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Is measles epidemic inevitable?

logoAccording to the World Health Organisation: “The 9 deaths [in Western Europe] and thousands of measles-associated hospitalisations in 2011 are a reminder that measles is a serious disease that may cause death in all age groups, even in countries with high quality health care where malnutrition is not widespread.”

When a vaccine against it was developed, measles should have become a disease of the past. However, as incidences of the disease became less commonplace, parents became complacent. The inoculation rate fell below the 95% which is seen as necessary to see off the disease – and it began to creep back.

There is now a cluster of measles in south Wales, with over 1,000 children reported to be infected. This has led to a rush of older children, who missed out on inoculation when they were younger, being vaccinated in the area. Schools across the UK have been contacting parents and urging them to see that all their children are vaccinated before a South Wales-style outbreak is repeated elsewhere.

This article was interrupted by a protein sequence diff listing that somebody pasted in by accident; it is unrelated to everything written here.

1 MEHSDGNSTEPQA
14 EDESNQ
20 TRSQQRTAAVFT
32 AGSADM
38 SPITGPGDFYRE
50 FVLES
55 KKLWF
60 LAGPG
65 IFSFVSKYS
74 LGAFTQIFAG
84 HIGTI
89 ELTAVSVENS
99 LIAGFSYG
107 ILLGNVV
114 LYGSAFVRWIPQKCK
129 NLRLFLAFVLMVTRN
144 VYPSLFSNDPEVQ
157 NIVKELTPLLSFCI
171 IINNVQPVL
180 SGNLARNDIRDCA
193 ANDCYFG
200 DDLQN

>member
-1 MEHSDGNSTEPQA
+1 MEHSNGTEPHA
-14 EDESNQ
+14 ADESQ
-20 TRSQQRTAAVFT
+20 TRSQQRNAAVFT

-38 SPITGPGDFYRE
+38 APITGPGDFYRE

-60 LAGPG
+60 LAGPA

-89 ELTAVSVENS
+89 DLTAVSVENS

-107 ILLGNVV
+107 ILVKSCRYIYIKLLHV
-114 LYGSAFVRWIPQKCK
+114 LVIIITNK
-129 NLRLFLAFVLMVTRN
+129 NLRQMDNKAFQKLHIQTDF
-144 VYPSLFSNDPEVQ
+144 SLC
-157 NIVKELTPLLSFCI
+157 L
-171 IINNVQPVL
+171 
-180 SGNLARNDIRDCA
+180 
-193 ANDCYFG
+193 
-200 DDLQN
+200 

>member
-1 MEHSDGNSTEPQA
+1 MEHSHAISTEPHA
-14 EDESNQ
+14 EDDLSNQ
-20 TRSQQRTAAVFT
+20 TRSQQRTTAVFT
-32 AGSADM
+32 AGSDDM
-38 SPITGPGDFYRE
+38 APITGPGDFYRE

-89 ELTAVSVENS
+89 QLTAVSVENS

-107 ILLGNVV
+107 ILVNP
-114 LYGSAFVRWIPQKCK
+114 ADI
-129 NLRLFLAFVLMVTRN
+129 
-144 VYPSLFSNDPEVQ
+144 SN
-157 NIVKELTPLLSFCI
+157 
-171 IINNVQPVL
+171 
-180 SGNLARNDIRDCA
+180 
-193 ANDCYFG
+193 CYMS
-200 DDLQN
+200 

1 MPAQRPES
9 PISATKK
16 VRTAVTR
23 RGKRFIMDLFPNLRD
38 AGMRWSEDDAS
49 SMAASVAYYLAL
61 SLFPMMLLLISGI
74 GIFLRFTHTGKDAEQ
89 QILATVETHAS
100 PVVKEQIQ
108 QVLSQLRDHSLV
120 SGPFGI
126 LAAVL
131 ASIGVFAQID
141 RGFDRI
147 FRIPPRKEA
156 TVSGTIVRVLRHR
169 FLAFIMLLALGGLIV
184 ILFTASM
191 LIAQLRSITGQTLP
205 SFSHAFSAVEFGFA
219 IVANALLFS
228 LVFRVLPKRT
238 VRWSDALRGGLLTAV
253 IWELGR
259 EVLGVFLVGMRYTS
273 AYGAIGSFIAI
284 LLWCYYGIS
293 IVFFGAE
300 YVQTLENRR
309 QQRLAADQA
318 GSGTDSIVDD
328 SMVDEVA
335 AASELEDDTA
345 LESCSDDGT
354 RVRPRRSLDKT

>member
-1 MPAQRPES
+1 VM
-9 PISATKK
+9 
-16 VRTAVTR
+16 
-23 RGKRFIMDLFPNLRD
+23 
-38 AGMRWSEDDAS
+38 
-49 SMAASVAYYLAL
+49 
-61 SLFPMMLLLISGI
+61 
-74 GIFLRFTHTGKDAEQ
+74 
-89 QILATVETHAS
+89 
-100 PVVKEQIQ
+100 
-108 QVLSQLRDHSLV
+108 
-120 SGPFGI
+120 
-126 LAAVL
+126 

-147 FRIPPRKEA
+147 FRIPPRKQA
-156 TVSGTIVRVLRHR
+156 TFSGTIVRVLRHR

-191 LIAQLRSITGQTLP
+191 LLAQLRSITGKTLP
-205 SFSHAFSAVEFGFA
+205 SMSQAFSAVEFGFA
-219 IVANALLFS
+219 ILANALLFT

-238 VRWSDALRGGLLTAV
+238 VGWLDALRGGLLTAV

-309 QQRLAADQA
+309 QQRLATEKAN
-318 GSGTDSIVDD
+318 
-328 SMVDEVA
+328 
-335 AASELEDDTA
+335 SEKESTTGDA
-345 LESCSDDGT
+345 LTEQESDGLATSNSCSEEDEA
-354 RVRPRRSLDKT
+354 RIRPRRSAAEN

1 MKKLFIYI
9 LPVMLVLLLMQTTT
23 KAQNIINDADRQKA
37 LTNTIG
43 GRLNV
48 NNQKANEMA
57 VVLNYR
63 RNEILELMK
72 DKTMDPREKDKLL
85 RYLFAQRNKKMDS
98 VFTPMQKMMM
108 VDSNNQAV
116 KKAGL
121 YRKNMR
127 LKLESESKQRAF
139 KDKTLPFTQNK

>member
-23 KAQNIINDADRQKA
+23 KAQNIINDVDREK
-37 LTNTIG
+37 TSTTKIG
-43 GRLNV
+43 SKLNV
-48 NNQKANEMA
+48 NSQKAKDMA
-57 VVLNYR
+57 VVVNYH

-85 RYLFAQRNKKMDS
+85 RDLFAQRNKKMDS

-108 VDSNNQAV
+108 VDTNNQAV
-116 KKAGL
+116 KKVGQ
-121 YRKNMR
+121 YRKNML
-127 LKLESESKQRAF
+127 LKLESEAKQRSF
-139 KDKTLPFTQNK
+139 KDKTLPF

However, whether enough parents will do this to see off the disease is touch and go.  Research commissioned by www.beteenus.com and carried out by Opinium revealed that of those who have a teenager(s), just over one in ten (12%) say they would refuse (or have already refused) on their teenager’s behalf if they were offered an MMR vaccine. If these early indications were carried over into real vaccination choices, the UK would remain below the safe rate of 95%,

•If you are concerned about measles, vaccinations or any other aspect of your child’s health, talk to your GP.

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